NEW YORK — How can an artist take war-related photographs that aren’t defined by tragic emotion? Richard Mosse ART ’08, for one, focuses on landscape, or rather, what landscape has become.
Mosse’s new exhibition, “The Fall,” currently up at the Jack Shainman Gallery here, consists of a video and 12 photographs that the artist took in remote areas from the Patagonian Andes to the Yukon Territories and with the United States military in Iraq. Though one might expect his photographs to be emotionally charged because of their locations and subject matter, Mosse manages to document changing physical environments, rather than tragic war zones.
Despite the undeniable beauty of the images — they are blown-up to a large scale, and many of them have striking location-specific lighting — it is easy to assume quickly that this show is the work of a photographer-gone-military-embed exploiting tragedy to make art. Fortunately, this isn’t the case.
Walking in, the viewer is immediately confronted by a photograph of a Plymouth (the car), completely destroyed by bullet holes and explosions. (Mosse took the picture in Iraq for a News article printed last spring.) Though Mosse was a military embed while taking his pictures, the Plymouth he photographed looks less like a freshly bombed car than one long embedded in the desert. It isn’t a reminder of or a reference to something current and horrible; rather, it is a depiction of an altered natural landscape.
One of the other photographs in the show depicts the nose of a plane that, like the car, was perched in the desert for many years before Mosse arrived. Dated and irrelevant with respect to any modern conflicts — this type of plane has been obsolete for some years — the image also seems more concerned with the way the landscape has changed and the way nature has been redefined by physical remnants of past conflicts.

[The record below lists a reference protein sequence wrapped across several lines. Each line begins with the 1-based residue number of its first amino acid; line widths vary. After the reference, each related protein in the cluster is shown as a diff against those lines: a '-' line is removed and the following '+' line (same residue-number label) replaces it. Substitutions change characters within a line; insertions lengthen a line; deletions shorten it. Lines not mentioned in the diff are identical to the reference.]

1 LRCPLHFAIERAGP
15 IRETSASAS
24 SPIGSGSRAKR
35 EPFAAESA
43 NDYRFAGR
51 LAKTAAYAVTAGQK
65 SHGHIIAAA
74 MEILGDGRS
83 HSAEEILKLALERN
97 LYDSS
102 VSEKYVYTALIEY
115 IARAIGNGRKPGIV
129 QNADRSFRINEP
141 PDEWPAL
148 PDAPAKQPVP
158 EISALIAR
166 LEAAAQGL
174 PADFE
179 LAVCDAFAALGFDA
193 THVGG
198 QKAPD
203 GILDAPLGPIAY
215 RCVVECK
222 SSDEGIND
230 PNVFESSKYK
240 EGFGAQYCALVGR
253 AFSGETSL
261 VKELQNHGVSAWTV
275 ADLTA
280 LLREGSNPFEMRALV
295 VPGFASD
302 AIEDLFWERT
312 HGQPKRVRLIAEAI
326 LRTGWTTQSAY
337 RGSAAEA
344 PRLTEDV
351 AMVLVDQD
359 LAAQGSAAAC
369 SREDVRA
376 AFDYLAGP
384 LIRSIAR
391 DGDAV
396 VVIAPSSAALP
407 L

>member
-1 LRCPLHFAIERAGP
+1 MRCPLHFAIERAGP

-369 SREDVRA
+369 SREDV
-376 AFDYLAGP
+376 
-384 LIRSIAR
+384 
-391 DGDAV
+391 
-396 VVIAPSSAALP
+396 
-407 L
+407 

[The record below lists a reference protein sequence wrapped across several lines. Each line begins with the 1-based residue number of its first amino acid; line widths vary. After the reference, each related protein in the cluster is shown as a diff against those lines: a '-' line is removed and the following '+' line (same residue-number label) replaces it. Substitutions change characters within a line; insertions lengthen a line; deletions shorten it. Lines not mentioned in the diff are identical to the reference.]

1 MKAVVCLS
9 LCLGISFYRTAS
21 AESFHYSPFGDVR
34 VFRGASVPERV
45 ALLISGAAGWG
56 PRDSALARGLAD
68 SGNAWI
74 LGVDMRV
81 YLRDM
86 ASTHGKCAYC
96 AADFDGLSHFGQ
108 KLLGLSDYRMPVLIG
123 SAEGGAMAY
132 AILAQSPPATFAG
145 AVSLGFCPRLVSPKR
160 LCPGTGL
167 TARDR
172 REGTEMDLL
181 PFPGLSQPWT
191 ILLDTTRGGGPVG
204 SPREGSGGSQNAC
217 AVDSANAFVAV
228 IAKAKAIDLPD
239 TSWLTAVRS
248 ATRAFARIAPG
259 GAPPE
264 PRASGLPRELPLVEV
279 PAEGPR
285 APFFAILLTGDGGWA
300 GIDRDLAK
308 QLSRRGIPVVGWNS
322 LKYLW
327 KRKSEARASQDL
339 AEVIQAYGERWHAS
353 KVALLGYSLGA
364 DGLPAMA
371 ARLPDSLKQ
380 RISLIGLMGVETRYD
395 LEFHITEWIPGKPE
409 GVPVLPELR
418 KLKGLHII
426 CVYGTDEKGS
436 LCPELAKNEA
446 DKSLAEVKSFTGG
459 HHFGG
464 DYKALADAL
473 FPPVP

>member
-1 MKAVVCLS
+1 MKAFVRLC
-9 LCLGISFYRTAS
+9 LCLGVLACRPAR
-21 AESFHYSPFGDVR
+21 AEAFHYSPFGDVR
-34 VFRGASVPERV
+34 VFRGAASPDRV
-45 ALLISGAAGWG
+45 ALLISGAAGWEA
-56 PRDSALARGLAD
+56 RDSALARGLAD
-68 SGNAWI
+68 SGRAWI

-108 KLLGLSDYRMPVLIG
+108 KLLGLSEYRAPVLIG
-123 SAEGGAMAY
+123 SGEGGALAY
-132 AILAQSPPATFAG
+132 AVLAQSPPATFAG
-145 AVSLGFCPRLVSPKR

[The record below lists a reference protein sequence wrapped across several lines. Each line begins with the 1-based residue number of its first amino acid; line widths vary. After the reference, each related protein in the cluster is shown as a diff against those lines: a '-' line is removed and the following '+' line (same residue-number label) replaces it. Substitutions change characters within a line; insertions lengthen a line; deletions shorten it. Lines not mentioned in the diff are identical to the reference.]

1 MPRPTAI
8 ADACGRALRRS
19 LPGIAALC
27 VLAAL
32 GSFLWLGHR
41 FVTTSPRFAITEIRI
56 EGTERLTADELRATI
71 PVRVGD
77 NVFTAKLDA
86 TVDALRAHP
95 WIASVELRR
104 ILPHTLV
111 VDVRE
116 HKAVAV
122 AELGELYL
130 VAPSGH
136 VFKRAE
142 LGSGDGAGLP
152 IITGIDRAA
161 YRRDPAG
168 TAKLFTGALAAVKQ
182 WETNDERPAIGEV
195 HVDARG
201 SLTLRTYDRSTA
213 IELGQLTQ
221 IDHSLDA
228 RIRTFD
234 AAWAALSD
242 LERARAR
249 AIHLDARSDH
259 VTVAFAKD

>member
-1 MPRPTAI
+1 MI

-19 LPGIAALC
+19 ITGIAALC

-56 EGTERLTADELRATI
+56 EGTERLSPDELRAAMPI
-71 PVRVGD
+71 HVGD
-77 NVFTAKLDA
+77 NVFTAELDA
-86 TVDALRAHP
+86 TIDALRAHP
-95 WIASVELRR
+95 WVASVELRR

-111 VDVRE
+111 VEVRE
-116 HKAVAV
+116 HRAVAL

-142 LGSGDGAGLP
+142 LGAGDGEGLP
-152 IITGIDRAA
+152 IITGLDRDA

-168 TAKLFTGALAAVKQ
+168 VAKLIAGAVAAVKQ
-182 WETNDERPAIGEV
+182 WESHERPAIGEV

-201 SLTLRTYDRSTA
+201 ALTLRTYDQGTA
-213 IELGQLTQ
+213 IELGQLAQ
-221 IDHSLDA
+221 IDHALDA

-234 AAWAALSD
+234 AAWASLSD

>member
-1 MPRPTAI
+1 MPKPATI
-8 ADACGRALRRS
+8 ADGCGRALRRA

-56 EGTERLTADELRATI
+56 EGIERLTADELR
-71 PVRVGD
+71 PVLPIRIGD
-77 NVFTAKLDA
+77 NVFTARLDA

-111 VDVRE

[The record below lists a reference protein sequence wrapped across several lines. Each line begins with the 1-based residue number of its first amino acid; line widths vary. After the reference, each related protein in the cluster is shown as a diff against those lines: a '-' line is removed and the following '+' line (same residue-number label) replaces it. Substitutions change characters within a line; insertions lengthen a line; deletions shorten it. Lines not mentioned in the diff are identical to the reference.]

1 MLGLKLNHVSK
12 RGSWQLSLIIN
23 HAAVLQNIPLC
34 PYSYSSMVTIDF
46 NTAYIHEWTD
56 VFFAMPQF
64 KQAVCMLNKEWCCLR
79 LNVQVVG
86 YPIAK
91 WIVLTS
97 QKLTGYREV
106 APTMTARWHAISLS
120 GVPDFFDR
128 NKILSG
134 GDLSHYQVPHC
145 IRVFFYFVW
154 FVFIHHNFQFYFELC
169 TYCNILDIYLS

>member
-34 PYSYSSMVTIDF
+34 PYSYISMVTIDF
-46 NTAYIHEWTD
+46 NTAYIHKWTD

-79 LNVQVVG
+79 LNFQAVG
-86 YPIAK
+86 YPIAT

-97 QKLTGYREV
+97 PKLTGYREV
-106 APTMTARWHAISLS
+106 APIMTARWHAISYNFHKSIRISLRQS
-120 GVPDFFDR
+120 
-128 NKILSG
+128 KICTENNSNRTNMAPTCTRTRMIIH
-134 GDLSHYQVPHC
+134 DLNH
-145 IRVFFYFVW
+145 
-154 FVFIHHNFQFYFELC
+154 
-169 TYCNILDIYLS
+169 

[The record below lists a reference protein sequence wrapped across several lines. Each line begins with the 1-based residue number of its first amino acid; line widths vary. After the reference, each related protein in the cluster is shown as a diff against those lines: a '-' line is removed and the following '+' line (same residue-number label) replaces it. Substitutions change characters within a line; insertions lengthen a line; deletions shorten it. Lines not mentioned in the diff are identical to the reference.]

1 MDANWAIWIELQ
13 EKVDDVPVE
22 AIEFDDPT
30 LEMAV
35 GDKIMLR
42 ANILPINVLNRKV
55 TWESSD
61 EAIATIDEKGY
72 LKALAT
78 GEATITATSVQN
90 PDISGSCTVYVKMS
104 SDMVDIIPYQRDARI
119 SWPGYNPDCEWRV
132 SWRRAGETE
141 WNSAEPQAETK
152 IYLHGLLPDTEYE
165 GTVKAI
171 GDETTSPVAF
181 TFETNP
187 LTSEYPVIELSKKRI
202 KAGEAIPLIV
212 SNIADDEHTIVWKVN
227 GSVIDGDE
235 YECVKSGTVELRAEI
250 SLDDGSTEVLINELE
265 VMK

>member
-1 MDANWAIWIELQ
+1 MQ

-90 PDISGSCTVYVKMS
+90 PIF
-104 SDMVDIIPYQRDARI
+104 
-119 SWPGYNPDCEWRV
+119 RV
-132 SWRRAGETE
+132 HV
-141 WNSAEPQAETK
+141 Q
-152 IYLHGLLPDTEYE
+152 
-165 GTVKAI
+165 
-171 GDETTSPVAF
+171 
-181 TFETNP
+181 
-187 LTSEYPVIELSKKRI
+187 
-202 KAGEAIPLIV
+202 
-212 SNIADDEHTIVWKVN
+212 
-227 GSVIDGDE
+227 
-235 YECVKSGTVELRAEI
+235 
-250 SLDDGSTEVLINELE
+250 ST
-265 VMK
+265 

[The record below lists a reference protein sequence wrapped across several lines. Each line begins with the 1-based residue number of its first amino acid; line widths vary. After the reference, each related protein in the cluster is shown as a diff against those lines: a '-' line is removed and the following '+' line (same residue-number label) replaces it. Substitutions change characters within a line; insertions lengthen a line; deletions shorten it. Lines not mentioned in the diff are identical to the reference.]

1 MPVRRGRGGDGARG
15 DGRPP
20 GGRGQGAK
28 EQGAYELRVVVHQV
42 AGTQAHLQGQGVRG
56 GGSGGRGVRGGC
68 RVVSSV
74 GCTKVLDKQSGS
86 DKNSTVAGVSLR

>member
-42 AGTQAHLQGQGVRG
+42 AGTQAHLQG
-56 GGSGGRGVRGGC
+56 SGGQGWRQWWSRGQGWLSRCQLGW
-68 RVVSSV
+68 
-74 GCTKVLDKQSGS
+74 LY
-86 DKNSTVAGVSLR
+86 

The dated quality of many of the objects makes the photographs impersonal for a younger audience. Because the cars, planes and locations were visibly destroyed decades ago, they don’t play to contemporary war-inspired sentiments. As a result, the vehicles and locations look like they were meant to be photographed for the sake of the art and not to evoke pity.
Mosse’s work becomes more about the mechanical forms he has found in nature than about any sentiments attached to them that he would not be able to control. Even the soldiers who appear in two of the photographs do not trigger emotion. In their army suits and high-tech gear, they are merely visitors, people who demonstrate how modernity clashes with the unmoved remnants of past destruction.
Though the photographs remove the viewer from the immediate tragedy of war, they also raise questions about the past.
After walking twice around the show, the images unavoidably take on secondary meanings. They become shrinelike and iconic — neutral but pointed reminders of events that are alien to the viewer. Slowly the viewer begins to wonder why Mosse chose to photograph these specific objects and how he might be mapping out an unknown moment in history.
While it is possible Mosse moved around with the troops searching for any and all wreckage to photograph strictly for the sake of beautiful images, the alternative possibility that he is mapping the unknown adds an interesting dimension to his work.
Mosse’s new show is a success. He has taken beautiful photographs that do not depend on external reference in order to be meaningful and that manage to elicit an unforced response from the viewer.